Accountable Care Organizations (ACOs) are one of the most important models of medical care implemented by the US federal government to provide enhanced and streamlined care for medicare beneficiaries. In 2011, the Centre for Medicare and Medicaid Services (CMS) announced its final provisions rule for ACOs, under the Medicare Shared Savings Plan (MSSP). The MSSP was implemented as a part of the Patient Protection and Affordable Care Act (PPACA) and pledged to promote enhanced quality care, accountability of care and sustainable infrastructure that could impart efficient healthcare services to all patients.

ACOs are primarily a network of healthcare providers that work in coordination to provide efficient and flexible services to patients while reducing costs. An ACO, which is a culmination of different hospitals, providers, suppliers and physicians, must service at least 5,000 beneficiaries to be eligible for the MSSP. Currently, there are two types of Accountable Care Organization models in existence. The first type doesn’t include inpatient facilities and has revenues less than $50 million. The other has inpatient facilities and includes rural and critical access hospitals, with revenues of less than $80 million per year.

Governance Measures to be Adopted by ACOs

According to the CMS, an ACO must meet the 33 quality measures related to structure, quality and governance to be eligible for bonuses under the MSSP. Here are some of the requirements that an ACO should meet:

  • Separate legal entity: An ACO must have a separate governing body that should be capable of receiving and distributing performance data, savings and losses. An ACO must also lease or purchase an office under its own name but employ workers under a separate identification number.
  • Delivery model: The CMS wants ACOs to promote evidence based medicine in their practice. The CMS also requires ACOs to publish public reports regarding their quality, performance and operations.
  • Privacy protection:  ACO’s must be compliant with the HIPAA and must have procedures in place for patient data privacy that can eliminate identity thefts. All ACOs must have privacy protection programs and provide cyber liability insurance.
  • Electronic health records: One of the foremost criteria for receiving bonuses under the MSSP is the implementation of electronic health records. The concept of electronic records is essential for consistent and flexible sharing of patient data that could translate into improved patient safety with time.

Apart from these requirements, ACOs would be required to develop care plans for high risk individuals and maintain detailed documentation regarding different processes and procedures employed.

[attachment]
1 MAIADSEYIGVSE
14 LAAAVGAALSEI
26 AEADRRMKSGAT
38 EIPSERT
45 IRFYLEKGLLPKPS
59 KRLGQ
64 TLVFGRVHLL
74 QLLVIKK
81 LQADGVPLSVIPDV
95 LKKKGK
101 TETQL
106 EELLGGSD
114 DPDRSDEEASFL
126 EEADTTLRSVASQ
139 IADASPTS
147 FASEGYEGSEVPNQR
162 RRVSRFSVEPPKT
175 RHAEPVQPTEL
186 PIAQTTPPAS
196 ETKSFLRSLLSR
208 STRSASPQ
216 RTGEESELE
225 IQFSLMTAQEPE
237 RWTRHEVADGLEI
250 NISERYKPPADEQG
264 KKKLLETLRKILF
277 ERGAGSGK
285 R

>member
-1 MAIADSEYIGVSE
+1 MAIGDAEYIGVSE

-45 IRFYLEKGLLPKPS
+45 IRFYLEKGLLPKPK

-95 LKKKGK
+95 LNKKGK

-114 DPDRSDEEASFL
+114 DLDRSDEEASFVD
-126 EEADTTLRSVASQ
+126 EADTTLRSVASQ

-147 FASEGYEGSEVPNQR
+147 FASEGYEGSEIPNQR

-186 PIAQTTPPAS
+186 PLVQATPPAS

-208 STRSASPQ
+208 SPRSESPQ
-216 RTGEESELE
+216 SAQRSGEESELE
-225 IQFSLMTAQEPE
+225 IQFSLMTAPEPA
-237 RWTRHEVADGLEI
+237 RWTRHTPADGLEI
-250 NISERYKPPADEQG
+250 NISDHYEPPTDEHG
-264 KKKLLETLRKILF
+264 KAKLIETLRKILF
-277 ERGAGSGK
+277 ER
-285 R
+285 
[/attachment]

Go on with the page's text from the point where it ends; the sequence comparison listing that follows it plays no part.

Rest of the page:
Viability of the ACO Model

Although an ACO is designed to provide quality care by integrating discipline specific functionalities of different physicians and providers, there are some questions being raised regarding its viability. Some of the concerns that the medical fraternity has include:

  • Profit sharing: There are two reimbursement models for ACOs, one in which physicians get paid for meeting quality standards and keeping costs under check and the other where they get paid a certain fee for their services. Not only are these models confusing regarding the incentives that physicians will receive, but they may also lead to the demise of private practices.
  • Investments: The huge investments required for the infrastructure makeover for ACOs is also a cause for concern. With millions being spent on EMR, hardware, training and support, experts question the viability of the model. Also, the transition to automation from a manual framework may lead to initial inefficiencies and wastage of many human hours while the organization becomes adept at using the technology.
  • Medical billing: Revenue cycle management associated with medical billing and its implementation appears to pose a gigantic hurdle in terms of understanding it and its operation. It is essential that the providers be given adequate training on these reforms before they are implemented in healthcare organizations.

The ACO model might seem an expensive and exhaustive option towards quality care initially but taking care of these aspects would make sure that the model not only imparts long lasting revenues but forms the much needed processes required for improved patient care.